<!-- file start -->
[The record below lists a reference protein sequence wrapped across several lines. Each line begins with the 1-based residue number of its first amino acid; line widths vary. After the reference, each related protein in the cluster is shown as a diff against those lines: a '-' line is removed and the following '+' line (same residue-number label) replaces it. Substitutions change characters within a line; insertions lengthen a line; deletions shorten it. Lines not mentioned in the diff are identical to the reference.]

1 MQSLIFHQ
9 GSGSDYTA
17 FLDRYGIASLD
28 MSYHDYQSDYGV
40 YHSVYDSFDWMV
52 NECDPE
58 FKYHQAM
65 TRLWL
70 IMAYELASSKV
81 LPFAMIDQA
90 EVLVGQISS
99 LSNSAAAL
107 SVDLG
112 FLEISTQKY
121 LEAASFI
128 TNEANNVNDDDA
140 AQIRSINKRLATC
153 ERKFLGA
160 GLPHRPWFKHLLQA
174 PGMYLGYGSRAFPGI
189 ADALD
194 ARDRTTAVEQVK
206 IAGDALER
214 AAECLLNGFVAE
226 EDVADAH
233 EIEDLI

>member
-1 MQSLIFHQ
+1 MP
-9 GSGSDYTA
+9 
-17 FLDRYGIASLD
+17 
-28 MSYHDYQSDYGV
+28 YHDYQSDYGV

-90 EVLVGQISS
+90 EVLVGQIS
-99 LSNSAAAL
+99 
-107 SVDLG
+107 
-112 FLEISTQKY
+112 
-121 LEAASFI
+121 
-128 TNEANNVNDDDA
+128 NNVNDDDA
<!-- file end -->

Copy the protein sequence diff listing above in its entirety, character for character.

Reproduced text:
[The record below lists a reference protein sequence wrapped across several lines. Each line begins with the 1-based residue number of its first amino acid; line widths vary. After the reference, each related protein in the cluster is shown as a diff against those lines: a '-' line is removed and the following '+' line (same residue-number label) replaces it. Substitutions change characters within a line; insertions lengthen a line; deletions shorten it. Lines not mentioned in the diff are identical to the reference.]

1 MQSLIFHQ
9 GSGSDYTA
17 FLDRYGIASLD
28 MSYHDYQSDYGV
40 YHSVYDSFDWMV
52 NECDPE
58 FKYHQAM
65 TRLWL
70 IMAYELASSKV
81 LPFAMIDQA
90 EVLVGQISS
99 LSNSAAAL
107 SVDLG
112 FLEISTQKY
121 LEAASFI
128 TNEANNVNDDDA
140 AQIRSINKRLATC
153 ERKFLGA
160 GLPHRPWFKHLLQA
174 PGMYLGYGSRAFPGI
189 ADALD
194 ARDRTTAVEQVK
206 IAGDALER
214 AAECLLNGFVAE
226 EDVADAH
233 EIEDLI

>member
-1 MQSLIFHQ
+1 MP
-9 GSGSDYTA
+9 
-17 FLDRYGIASLD
+17 
-28 MSYHDYQSDYGV
+28 YHDYQSDYGV

-90 EVLVGQISS
+90 EVLVGQIS
-99 LSNSAAAL
+99 
-107 SVDLG
+107 
-112 FLEISTQKY
+112 
-121 LEAASFI
+121 
-128 TNEANNVNDDDA
+128 NNVNDDDA